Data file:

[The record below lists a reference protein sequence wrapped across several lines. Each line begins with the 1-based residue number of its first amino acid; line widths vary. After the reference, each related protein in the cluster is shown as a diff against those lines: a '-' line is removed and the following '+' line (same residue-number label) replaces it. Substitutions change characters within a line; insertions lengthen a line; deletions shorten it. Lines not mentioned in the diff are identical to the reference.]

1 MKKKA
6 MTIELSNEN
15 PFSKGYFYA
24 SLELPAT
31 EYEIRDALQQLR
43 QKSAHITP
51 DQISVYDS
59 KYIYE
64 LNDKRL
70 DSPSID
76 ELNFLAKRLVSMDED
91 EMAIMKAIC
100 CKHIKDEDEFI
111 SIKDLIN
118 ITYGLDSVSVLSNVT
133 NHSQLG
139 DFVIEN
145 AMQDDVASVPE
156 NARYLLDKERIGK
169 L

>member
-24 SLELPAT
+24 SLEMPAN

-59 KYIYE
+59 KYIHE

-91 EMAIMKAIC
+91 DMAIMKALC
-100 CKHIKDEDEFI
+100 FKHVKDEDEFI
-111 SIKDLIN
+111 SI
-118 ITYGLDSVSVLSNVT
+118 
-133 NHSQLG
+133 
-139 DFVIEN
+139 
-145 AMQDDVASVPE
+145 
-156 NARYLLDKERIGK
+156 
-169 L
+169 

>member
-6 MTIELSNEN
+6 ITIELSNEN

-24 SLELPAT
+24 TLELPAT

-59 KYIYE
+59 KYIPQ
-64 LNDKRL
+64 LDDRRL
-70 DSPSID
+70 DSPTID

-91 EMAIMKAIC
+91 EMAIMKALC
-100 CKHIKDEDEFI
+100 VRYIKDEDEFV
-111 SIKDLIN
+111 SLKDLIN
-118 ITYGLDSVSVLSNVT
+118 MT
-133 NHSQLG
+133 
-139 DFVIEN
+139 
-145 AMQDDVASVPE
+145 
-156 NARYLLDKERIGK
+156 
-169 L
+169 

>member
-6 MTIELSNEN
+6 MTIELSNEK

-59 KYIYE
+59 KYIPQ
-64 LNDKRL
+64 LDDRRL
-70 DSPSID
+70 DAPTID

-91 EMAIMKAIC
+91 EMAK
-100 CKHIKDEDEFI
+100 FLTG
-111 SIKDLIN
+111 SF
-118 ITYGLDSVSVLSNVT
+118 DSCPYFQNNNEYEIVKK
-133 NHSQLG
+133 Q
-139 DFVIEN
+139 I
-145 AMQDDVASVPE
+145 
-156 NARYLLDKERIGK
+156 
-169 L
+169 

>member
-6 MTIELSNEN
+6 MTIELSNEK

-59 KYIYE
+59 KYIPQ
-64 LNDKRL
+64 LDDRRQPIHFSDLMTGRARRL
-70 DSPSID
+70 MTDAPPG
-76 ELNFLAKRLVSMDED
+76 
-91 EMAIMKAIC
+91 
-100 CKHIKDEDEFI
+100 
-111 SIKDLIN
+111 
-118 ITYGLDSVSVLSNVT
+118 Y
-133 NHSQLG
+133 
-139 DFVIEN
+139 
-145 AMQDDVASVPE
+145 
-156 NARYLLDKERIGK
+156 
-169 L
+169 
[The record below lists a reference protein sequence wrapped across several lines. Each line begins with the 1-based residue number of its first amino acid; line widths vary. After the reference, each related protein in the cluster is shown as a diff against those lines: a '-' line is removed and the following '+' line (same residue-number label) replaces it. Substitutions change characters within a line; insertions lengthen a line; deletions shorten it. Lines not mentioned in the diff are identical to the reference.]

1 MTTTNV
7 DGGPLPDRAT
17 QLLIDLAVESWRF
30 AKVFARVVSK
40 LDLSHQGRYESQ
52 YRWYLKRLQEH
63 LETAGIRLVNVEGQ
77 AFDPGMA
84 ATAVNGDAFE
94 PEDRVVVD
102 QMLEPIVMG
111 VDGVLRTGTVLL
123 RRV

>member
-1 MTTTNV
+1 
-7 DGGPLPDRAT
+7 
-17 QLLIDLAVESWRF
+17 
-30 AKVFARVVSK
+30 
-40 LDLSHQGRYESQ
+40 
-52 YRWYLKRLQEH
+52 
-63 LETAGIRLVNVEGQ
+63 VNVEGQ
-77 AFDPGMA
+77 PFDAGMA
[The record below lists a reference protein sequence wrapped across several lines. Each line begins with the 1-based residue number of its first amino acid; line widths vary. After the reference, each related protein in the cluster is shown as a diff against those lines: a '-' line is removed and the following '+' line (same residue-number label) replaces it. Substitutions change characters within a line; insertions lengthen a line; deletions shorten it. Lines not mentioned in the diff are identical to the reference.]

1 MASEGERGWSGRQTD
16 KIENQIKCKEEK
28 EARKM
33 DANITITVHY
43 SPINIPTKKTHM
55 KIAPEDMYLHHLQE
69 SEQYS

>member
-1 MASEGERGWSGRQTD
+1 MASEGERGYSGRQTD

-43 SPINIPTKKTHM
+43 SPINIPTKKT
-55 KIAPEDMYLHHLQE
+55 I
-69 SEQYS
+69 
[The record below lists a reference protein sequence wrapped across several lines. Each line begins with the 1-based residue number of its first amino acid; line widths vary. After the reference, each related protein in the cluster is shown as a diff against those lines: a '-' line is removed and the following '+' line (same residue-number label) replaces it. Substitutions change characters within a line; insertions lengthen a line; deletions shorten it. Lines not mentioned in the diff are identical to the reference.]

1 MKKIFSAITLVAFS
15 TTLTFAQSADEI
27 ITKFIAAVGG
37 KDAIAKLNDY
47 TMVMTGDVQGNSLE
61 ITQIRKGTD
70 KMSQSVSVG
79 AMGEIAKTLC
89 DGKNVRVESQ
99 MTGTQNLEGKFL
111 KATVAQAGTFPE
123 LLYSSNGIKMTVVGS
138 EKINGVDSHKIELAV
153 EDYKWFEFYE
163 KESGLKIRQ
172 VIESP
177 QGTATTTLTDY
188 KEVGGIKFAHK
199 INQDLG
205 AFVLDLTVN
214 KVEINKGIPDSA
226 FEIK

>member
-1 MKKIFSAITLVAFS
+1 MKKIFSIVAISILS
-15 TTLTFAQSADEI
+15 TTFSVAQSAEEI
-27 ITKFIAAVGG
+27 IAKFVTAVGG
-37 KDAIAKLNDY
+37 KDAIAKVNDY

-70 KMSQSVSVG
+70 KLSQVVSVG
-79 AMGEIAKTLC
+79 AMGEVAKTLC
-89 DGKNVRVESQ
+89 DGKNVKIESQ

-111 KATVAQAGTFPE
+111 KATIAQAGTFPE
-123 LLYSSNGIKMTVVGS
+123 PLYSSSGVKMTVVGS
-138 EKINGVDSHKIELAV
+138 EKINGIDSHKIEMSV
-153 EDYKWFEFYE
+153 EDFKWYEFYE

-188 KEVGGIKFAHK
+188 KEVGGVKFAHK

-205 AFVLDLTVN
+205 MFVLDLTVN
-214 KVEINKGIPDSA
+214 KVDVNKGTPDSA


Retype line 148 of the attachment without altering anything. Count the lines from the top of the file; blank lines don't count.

+7 